Criticisms of the formalistic school:
Attempts have been made by sociologists to define the scope of sociology. These attempts are
really praise worthy. All the same, the formalistic school is subject to criticism on the following
grounds.

(i) The formalistic school has extremely narrowed down the scope of sociology. It states that
sociology should study the forms of social relationships. In fact sociology should study not only
the forms but also the contents of social life.
(ii) Abstract forms cannot be studied in isolation forms of concrete relations. They should be
studied together but the formalistic school makes a distinction between the abstract forms and
concrete contents. It states that sociology should not go beyond the study of abstract forms. It
should always be bore in mind that abstract forms and concrete relations must be studied
together. In reality, social forms cannot be isolated at all from the content, because social forms
keep on changing like the contents. No social "form" can exist independent of content. P.
Sorokin says that it is impossible to think of a social institution whose form remains unchanged
when its content has already changed. In other words, he emphasized on the points that the forms
and the contents change at the same time. We cannot say anything without knowing their
concrete contents. For instance, the study of competition will he of little profit, if competition is
not thoroughly-examined in concrete form in relation to economic life.
(iii) The conception of sociology as a pure and independent social science is to say the least not
practicable at all. No sociologist has so far succeeded in contracting sociology as a pure and
independent social science. It is not difficult to see that no social science is completely
independent of other social sciences. All social sciences are interdependent and inter-related.
Therefore, the conception of pure and independent sociology is not practicable.
(iv) All social sciences study the forms of social relationship, but the formalistic school contents
that it is sociology, which alone studies the forms of social relationships. This contention is
wrong.

(2) Synthetic School:


The synthetic school of thought holds the view that sociology is a synthesis of all social sciences.
Sociology is the science of science. It embraces all social sciences within its scope. In other
words, it synthesizes them all. There are some modern sociologists like Emile Durkheim,
Hobhouse, P. Sorokin and others who share this view.
Emile Durkheim
Emile Durkheim, an eminent French sociologist divides sociology into three principal parts,
namely social morphology, social physiology and general sociology. Social morphology has
direct reference to all those objects, which are basically or fundamentally geographical or
territorial in nature. These objects are of many kinds such as the problems of population, its size,
density and local distribution and the like. Social morphology not only analyses the size and
quality of population but also examines how population affects the quality, of social relationship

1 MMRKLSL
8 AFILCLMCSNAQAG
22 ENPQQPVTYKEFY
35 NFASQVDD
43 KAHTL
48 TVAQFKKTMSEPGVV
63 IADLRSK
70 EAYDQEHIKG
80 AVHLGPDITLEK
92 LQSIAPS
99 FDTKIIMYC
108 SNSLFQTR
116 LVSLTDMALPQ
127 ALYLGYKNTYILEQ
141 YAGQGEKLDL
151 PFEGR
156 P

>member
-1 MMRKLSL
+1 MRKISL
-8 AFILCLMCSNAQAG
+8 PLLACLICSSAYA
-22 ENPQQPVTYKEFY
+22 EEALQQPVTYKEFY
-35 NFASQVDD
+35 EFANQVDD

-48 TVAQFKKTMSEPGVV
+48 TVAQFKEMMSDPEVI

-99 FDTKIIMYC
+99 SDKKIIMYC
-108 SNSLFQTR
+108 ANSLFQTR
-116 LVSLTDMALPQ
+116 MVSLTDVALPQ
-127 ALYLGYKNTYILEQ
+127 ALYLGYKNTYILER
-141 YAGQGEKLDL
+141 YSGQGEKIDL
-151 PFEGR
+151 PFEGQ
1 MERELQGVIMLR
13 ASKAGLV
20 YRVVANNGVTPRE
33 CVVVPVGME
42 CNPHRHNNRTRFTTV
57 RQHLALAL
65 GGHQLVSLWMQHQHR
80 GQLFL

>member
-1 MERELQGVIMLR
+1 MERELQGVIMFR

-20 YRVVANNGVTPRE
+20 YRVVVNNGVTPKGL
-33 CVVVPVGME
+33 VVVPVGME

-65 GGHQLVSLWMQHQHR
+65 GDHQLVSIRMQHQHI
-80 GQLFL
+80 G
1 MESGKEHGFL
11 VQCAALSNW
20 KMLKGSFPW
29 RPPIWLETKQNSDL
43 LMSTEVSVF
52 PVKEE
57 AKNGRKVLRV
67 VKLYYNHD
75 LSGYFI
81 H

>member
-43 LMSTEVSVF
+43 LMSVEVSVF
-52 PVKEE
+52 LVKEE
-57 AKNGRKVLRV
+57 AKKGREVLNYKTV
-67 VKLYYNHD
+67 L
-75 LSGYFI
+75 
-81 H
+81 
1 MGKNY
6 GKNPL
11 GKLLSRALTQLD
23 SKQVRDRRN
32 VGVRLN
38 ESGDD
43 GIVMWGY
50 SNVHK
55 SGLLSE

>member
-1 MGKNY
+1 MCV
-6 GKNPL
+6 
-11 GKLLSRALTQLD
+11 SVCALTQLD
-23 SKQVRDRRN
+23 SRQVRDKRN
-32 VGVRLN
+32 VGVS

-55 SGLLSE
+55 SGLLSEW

and social groups. It also studies the main forms of social groups, institutions and their
classifications. Social physiology is very complex and it covers all subjects studied by particular
social sciences like religion, economy, language, morals, laws, etc.

It is seen that social sciences like physiology has a number of branches such as sociology of
religion, sociology of economic life, sociology of language, sociology of morals and sociology of
law. All these branches are regarded as special sociologies, these sociologists to have subject of
their own for example, the sociology of religion studies language and so on and so forth. It
should not be forgotten that each branch of social physiology is related to a set of social facts,
which is nothing but activities of social groups. Emile Durkheim is of opinion that general
sociology is the philosophical part of sociology. The function of general sociology is to discover
the general character of these social facts. It should discover general, social law of which the
different law established by the special social sciences is particular expressions''.
Hobhouse:
Hobhouse an English sociologist holds somewhat a similar view on the scope of sociology.
According to him, sociology should be a synthesis of numerous social sciences. It should include
other sciences in its scope. In his opinion, all aspects of social life are inter-connected and
therefore, the study of one aspect of social life cannot be adequate for an understanding of the
entire social fact. Owing to this reason, sociology should study social life as a whole in a very
systematic way,
P. Sorokin
P.Sorokin has also expressed his view on the subject-matter of sociology. According to him,
sociology should aim at studying the relationship that exists between the different aspects of
social phenomena and between the social and non-social phenomenas. It should study the general
features of social phenomena as well.
From the foregoing discussions on the scope of sociology, it can be conveniently concluded that
the range of this science is very wide. Sociology is regarded as a general science as well as a
special science. Like all other sciences, the subject-matter of sociology is society. Each of these
sciences, as mentioned already, deals with only one particular aspects of social life. But it is
sociology which not only studies social relationships but also studies society in its entirety. It
aims at standing all aspects of society. At this stage of its development, it is neither essential nor
possible to determine the scope of sociology. As sociology is a developing science, it is not easy
to delimit what exactly cannot be studied by sociological method,